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Presented By: Department of Chemistry

Light-Metal Organic Framework Interactions: Oddities that arise from taking the molecular to the solid state

Amanda Morris (Virginia Tech)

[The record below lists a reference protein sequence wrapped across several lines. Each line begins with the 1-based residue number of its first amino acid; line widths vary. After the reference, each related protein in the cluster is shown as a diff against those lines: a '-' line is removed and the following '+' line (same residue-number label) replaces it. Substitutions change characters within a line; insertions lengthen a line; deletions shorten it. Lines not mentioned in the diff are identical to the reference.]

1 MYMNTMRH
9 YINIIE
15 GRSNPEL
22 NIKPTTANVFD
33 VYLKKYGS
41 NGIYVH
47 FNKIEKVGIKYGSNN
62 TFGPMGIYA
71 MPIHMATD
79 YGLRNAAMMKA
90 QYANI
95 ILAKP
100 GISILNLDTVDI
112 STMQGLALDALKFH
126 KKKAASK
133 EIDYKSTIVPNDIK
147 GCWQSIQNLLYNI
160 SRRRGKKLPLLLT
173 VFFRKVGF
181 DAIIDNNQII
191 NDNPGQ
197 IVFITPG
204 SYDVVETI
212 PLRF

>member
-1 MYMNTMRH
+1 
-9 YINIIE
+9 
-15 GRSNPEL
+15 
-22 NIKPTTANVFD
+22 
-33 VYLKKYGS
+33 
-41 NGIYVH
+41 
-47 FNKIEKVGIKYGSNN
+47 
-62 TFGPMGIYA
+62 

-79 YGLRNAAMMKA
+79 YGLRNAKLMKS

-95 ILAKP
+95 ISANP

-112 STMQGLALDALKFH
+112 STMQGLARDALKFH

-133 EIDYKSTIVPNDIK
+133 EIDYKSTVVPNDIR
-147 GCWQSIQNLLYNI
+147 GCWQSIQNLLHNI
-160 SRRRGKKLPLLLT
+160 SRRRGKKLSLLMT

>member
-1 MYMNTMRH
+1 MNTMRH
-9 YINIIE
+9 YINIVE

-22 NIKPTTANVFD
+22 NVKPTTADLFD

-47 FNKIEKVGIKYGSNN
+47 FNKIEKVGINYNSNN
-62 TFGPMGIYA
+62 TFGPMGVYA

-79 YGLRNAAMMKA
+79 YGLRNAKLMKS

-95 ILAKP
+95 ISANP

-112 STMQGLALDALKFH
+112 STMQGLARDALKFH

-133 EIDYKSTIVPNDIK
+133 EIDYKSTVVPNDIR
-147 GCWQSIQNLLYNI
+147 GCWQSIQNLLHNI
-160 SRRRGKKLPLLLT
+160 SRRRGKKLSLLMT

The finite supply of fossil fuels and the possible environmental impact of such energy sources has garnered the scientific community’s attention for the development of alternative, overall carbon-neutral fuel sources. The sun provides enough energy every hour and a half to power human civilization for an entire year. However, two of the remaining challenges that limit the utilization of solar energy are the development of cheap and efficient solar harvesting materials and advances in energy storage technology to overcome the intermittent nature of the sun. In the seminar, the research projects to be discussed focus on the development of an artificial photosynthetic array for solar energy storage. Photosynthetic systems consist of light harvesting arrays and redox mediators that can funnel the electrochemical potential stored in molecular excited states to catalytic centers to drive the oxidation of water and the reduction of CO2 to sugars. Many artificial approaches to this chemistry have been reported. In the Morris group, we investigate metal organic frameworks (MOFs) as both light harvesters and high surface area catalysts as photosynthetic mimics. Aspects of both light harvesting and catalysis will be discussed.

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